With voting rights legislation stalled, Biden still isn't budging on the filibuster

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The White House defended President Biden’s position on the filibuster Wednesday even as civil rights groups and congressional Democrats pushed him to do more to get federal legislation on voting protections passed.

Biden delivered a speech Tuesday in which he called Republican bills restricting voting rights and conspiracy theories about the 2020 election results “the most significant test to our democracy since the Civil War” and urged Congress to take action in passing federal protections.

“There’s an unfolding assault taking place in America today, an attempt to suppress and subvert the right to vote in fair and free elections,” Biden added. “An assault on democracy, an assault on liberty, an assault on who we are as Americans.”

However, Biden did not mention the legislative filibuster, a Senate rule that requires 60 votes to advance a bill, which has historically been used to block civil rights legislation. Despite consistent pressure during his time in office, the president has declined to call for the scrapping of the filibuster, and the White House has repeatedly said it’s a Senate issue to be left to lawmakers.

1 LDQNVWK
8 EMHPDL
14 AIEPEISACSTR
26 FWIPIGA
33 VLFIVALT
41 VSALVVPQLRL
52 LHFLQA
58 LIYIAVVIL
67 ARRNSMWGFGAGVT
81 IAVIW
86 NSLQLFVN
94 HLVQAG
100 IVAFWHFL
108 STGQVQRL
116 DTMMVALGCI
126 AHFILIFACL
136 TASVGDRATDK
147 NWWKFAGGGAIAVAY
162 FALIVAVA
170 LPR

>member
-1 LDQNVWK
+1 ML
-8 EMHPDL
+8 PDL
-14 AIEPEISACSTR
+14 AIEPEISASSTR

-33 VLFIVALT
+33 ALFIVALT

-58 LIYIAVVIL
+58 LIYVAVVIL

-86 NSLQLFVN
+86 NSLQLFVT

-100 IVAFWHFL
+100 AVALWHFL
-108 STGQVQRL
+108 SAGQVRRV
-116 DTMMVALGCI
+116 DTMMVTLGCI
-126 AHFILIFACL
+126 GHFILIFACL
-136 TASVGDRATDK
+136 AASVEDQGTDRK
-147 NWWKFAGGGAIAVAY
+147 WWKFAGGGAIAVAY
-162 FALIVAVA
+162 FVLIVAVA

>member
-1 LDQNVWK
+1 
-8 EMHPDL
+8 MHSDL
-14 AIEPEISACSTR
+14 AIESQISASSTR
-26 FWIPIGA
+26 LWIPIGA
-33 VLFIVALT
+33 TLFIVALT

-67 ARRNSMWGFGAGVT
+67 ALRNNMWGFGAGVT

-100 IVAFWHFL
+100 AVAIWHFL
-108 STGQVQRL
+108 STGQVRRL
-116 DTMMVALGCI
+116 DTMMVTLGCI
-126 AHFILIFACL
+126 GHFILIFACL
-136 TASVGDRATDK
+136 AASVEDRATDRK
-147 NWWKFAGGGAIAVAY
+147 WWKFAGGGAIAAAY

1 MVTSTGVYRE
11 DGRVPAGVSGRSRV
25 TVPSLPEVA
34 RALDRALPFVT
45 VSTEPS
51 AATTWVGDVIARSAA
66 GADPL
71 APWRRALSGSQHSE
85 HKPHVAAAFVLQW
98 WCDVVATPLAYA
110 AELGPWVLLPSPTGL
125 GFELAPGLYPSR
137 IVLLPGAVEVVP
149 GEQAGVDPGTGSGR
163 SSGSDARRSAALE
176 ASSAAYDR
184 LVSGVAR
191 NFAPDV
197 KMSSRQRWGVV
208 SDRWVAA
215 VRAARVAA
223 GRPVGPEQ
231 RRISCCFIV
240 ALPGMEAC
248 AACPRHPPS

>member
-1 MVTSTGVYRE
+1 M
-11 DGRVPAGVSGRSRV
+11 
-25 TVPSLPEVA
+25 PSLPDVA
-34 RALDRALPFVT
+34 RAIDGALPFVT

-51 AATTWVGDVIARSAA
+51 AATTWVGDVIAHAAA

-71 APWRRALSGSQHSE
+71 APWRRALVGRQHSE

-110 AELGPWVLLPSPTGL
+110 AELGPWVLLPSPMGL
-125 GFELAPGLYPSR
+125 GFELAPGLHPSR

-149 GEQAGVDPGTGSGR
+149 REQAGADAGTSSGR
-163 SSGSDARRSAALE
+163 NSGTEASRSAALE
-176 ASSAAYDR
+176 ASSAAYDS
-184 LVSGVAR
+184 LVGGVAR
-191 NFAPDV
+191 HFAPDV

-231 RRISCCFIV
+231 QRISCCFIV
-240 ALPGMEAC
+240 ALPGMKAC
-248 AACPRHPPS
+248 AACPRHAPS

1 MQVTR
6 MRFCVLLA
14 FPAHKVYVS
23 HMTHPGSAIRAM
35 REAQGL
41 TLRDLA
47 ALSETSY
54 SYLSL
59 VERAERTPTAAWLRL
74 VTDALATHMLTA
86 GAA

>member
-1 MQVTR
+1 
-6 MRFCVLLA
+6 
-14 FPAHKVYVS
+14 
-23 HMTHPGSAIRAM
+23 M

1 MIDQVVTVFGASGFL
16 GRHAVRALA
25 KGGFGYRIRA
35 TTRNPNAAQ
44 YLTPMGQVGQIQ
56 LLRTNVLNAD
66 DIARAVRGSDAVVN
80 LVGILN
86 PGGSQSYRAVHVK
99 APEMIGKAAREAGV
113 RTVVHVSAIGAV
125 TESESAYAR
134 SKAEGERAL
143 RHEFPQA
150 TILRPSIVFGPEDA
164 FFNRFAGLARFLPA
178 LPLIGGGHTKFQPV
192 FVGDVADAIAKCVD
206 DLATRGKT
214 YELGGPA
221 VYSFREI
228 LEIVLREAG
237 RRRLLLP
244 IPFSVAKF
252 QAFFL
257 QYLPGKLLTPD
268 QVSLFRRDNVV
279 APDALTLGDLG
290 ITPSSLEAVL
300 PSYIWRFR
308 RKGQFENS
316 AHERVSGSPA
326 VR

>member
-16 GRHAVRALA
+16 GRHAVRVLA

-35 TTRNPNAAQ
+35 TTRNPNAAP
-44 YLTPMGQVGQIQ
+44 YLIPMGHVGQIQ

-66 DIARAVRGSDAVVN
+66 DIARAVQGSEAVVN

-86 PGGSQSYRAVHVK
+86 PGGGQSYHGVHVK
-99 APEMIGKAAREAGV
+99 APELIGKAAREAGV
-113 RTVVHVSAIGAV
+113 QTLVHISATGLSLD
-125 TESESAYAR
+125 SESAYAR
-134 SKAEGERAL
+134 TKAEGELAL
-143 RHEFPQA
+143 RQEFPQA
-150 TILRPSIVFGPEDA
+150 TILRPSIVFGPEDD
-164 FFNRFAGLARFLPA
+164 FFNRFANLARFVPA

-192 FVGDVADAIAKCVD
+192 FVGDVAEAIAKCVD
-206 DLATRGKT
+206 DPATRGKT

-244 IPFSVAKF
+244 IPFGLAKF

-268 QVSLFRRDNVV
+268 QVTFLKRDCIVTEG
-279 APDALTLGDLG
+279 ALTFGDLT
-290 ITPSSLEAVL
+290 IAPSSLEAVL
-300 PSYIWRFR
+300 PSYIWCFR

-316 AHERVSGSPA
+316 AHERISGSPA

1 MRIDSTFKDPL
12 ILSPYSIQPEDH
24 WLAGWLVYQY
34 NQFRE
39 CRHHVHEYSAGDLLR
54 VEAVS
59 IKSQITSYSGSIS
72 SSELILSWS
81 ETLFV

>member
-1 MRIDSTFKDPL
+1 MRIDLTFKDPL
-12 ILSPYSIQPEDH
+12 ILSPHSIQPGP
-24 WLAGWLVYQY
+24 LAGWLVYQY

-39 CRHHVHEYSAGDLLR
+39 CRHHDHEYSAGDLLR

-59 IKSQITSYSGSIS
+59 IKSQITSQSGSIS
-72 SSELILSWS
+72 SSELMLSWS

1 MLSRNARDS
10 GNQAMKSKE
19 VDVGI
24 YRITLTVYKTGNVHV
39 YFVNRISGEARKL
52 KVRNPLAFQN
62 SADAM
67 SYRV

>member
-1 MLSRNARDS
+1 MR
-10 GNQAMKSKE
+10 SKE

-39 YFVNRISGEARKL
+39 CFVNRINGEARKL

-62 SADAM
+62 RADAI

President Joe Biden talks with Al Sharpton after speaking about voting rights at the National Constitution Center on July 13, 2021 in Philadelphia, Pennsylvania. (Photo by Drew Angerer/Getty Images)
President Biden talks with the Rev. Al Sharpton after speaking about voting rights at the National Constitution Center on Tuesday in Philadelphia. (Drew Angerer/Getty Images)

The elimination of the filibuster would require the agreement of all 50 Senate Democrats. Some moderates, such as Sens. Joe Manchin of West Virginia and Kyrsten Sinema of Arizona, have been outspoken in their refusal to go along with their party.

With Senate Republicans refusing to support H.R. 1, a voting protections bill passed by the House, the 60-vote threshold essentially dooms Democratic efforts to enact election reforms. A proposal by Manchin to forge a bipartisan solution was quickly dismissed by his colleagues across the aisle.

While acknowledging that Biden cannot unilaterally kill the filibuster, many Democrats want him to speak out more forcefully against it.